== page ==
Death on the Riviera by John Bude

A quirky cast and scenic setting characterize this long-out-of-print British classic mystery.

death on the riveria

The British Library’s Crime Classics series, with Poisoned Pen Press, presents a mystery that was out of print for decades: Death on the Riviera by John Bude. Originally published in 1952, Bude’s novel benefits from an introduction offering context and a brief biography of the author.

The titular death does not occur until late in the story, which is mostly concerned instead with a counterfeiting ring. Scotland Yard’s Detective Inspector William Meredith and inexperienced Acting-Sergeant Freddy Strang take an alluring trip to the French Riviera to track down an Englishman suspected to be an expert engraver of false bank notes. There they enjoy sunshine, food and drink, and Strang pursues a potential romantic interest. Meredith and Strang contemplate their case aloud, sharing their investigation with distinctive French colleagues like the rotund and self-indulgent, but able, Inspector Blampignon. They’re repeatedly drawn into the household of a complacent, moneyed widow, her estate peopled by eccentric hangers-on: a romantically bohemian artist, a bored niece, a spoiled young playboy and an unwelcome beauty.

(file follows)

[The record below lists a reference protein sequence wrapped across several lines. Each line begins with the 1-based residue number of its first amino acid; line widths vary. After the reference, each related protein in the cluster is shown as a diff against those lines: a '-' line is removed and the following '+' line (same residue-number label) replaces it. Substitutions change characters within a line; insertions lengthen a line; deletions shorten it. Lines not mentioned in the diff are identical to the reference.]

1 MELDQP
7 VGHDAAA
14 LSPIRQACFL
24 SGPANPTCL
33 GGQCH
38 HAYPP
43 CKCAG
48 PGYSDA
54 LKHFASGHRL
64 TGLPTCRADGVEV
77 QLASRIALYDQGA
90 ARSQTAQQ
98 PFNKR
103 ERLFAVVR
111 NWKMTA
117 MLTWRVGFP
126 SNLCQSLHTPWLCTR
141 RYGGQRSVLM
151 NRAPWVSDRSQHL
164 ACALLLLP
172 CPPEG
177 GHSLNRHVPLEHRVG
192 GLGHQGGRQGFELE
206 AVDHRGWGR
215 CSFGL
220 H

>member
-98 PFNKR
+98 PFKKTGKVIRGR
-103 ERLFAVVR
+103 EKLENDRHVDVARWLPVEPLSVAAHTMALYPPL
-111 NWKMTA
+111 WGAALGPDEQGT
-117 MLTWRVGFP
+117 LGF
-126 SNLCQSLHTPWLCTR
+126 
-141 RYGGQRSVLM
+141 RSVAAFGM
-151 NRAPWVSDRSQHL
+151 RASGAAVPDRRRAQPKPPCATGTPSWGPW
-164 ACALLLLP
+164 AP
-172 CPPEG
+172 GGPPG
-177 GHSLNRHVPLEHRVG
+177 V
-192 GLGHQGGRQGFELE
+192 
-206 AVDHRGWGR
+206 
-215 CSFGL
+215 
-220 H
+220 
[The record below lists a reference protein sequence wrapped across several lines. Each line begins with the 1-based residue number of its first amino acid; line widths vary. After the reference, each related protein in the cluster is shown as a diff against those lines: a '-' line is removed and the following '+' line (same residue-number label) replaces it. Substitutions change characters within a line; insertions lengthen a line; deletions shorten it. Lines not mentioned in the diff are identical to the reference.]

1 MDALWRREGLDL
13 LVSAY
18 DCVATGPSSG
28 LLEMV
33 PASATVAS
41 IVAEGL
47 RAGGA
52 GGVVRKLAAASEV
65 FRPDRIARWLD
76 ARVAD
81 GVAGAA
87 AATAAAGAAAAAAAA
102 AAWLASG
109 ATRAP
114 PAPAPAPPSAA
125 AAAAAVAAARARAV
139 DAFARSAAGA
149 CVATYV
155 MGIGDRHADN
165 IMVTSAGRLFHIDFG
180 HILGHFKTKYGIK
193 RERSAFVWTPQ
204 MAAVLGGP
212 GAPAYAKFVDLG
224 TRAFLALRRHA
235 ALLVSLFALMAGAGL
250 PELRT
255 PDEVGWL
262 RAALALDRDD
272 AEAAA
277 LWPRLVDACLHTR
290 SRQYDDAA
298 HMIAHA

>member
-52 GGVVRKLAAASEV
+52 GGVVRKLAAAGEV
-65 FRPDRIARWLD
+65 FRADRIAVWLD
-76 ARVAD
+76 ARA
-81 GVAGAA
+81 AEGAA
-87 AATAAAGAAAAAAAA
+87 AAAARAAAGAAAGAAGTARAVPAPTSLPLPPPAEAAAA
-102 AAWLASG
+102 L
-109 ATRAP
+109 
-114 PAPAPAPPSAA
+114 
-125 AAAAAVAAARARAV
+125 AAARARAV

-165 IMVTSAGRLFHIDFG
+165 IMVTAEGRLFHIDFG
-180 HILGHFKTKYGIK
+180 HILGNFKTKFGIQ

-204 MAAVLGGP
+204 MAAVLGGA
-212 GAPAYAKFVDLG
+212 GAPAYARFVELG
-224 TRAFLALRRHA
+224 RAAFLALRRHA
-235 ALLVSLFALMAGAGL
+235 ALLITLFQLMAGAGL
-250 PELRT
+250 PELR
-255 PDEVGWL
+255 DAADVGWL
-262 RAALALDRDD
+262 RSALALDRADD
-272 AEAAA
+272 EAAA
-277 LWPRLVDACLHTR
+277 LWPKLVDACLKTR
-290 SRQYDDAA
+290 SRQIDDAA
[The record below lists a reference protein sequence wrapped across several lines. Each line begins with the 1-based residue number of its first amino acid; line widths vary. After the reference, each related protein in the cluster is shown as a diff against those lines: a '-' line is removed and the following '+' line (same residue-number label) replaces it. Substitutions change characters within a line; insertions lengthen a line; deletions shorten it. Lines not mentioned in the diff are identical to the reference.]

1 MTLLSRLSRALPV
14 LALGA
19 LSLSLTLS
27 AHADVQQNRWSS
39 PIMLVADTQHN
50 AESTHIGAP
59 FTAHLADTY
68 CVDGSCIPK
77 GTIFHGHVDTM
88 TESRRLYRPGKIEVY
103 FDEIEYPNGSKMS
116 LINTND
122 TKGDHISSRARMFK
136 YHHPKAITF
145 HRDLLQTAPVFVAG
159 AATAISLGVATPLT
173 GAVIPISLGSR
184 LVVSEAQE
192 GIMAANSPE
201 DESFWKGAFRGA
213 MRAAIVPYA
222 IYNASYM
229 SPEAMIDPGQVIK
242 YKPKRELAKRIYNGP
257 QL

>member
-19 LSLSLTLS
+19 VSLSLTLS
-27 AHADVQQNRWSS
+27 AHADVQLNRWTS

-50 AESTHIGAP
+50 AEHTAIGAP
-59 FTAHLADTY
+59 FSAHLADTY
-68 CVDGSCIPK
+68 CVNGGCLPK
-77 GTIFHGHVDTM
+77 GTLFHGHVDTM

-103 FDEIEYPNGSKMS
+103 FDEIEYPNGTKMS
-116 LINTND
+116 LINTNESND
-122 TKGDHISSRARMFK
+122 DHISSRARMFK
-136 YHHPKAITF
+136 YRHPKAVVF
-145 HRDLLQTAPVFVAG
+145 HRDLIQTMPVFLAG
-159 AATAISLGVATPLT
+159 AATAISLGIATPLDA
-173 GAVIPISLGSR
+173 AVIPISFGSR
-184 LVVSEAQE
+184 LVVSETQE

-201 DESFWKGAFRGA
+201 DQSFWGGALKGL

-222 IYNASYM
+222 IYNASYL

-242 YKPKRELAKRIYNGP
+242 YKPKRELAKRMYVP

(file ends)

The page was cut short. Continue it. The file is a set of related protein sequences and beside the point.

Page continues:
Bude employs period-specific usages and references, which add color and amuse. Death on the Riviera is recommended particularly for fans of classic or playful mysteries seeking a nostalgic experience. The mystery itself is less puzzling than its modern counterparts; rather than presenting a true challenge as a whodunit, it gives Meredith and Strang the opportunity to explore an appealing setting and a cast of whimsical characters. Bude offers a funny, light-hearted read, and marks a point in the historical development of the murder mystery.


This review originally ran in the March 11, 2016 issue of Shelf Awareness for Readers. To subscribe, click here, and you’ll receive two issues per week of book reviews and other bookish news.


Rating: 6 sunny days.

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